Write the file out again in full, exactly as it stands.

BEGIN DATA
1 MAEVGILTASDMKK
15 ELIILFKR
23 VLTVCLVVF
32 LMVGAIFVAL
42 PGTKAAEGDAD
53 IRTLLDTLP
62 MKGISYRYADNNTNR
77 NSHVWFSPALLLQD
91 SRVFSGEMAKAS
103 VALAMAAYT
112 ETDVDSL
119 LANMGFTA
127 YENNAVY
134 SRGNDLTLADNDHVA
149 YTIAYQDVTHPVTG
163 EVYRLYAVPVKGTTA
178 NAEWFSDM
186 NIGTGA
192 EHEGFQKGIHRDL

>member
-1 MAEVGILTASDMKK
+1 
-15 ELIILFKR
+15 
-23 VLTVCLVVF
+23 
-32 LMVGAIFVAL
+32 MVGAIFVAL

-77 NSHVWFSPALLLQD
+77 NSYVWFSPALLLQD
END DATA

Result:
1 MAEVGILTASDMKK
15 ELIILFKR
23 VLTVCLVVF
32 LMVGAIFVAL
42 PGTKAAEGDAD
53 IRTLLDTLP
62 MKGISYRYADNNTNR
77 NSHVWFSPALLLQD
91 SRVFSGEMAKAS
103 VALAMAAYT
112 ETDVDSL
119 LANMGFTA
127 YENNAVY
134 SRGNDLTLADNDHVA
149 YTIAYQDVTHPVTG
163 EVYRLYAVPVKGTTA
178 NAEWFSDM
186 NIGTGA
192 EHEGFQKGIHRDL

>member
-1 MAEVGILTASDMKK
+1 
-15 ELIILFKR
+15 
-23 VLTVCLVVF
+23 
-32 LMVGAIFVAL
+32 MVGAIFVAL

-77 NSHVWFSPALLLQD
+77 NSYVWFSPALLLQD